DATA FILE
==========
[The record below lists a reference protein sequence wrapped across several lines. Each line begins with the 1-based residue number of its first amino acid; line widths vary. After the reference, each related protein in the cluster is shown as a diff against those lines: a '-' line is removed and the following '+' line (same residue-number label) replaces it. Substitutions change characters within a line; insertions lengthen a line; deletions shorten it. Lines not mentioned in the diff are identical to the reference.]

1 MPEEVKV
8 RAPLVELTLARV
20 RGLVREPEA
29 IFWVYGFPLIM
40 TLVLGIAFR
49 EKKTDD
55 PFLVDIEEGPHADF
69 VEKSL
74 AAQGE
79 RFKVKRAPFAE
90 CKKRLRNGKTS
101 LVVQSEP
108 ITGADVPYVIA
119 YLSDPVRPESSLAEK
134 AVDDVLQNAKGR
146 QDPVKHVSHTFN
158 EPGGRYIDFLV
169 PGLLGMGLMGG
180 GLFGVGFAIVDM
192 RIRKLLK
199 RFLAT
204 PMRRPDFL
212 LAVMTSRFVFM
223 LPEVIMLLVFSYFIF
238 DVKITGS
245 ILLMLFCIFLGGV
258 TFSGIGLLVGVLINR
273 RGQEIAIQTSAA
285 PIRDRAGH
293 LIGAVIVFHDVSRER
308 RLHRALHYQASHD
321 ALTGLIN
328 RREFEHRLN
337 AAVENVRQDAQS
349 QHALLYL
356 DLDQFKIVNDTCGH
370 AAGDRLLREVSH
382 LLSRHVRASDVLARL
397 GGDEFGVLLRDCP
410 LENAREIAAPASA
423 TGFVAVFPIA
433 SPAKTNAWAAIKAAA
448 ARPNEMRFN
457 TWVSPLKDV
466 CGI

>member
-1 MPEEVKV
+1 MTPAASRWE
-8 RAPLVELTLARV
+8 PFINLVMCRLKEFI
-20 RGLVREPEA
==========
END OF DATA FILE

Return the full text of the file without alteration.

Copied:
[The record below lists a reference protein sequence wrapped across several lines. Each line begins with the 1-based residue number of its first amino acid; line widths vary. After the reference, each related protein in the cluster is shown as a diff against those lines: a '-' line is removed and the following '+' line (same residue-number label) replaces it. Substitutions change characters within a line; insertions lengthen a line; deletions shorten it. Lines not mentioned in the diff are identical to the reference.]

1 MPEEVKV
8 RAPLVELTLARV
20 RGLVREPEA
29 IFWVYGFPLIM
40 TLVLGIAFR
49 EKKTDD
55 PFLVDIEEGPHADF
69 VEKSL
74 AAQGE
79 RFKVKRAPFAE
90 CKKRLRNGKTS
101 LVVQSEP
108 ITGADVPYVIA
119 YLSDPVRPESSLAEK
134 AVDDVLQNAKGR
146 QDPVKHVSHTFN
158 EPGGRYIDFLV
169 PGLLGMGLMGG
180 GLFGVGFAIVDM
192 RIRKLLK
199 RFLAT
204 PMRRPDFL
212 LAVMTSRFVFM
223 LPEVIMLLVFSYFIF
238 DVKITGS
245 ILLMLFCIFLGGV
258 TFSGIGLLVGVLINR
273 RGQEIAIQTSAA
285 PIRDRAGH
293 LIGAVIVFHDVSRER
308 RLHRALHYQASHD
321 ALTGLIN
328 RREFEHRLN
337 AAVENVRQDAQS
349 QHALLYL
356 DLDQFKIVNDTCGH
370 AAGDRLLREVSH
382 LLSRHVRASDVLARL
397 GGDEFGVLLRDCP
410 LENAREIAAPASA
423 TGFVAVFPIA
433 SPAKTNAWAAIKAAA
448 ARPNEMRFN
457 TWVSPLKDV
466 CGI

>member
-1 MPEEVKV
+1 MTPAASRWE
-8 RAPLVELTLARV
+8 PFINLVMCRLKEFI
-20 RGLVREPEA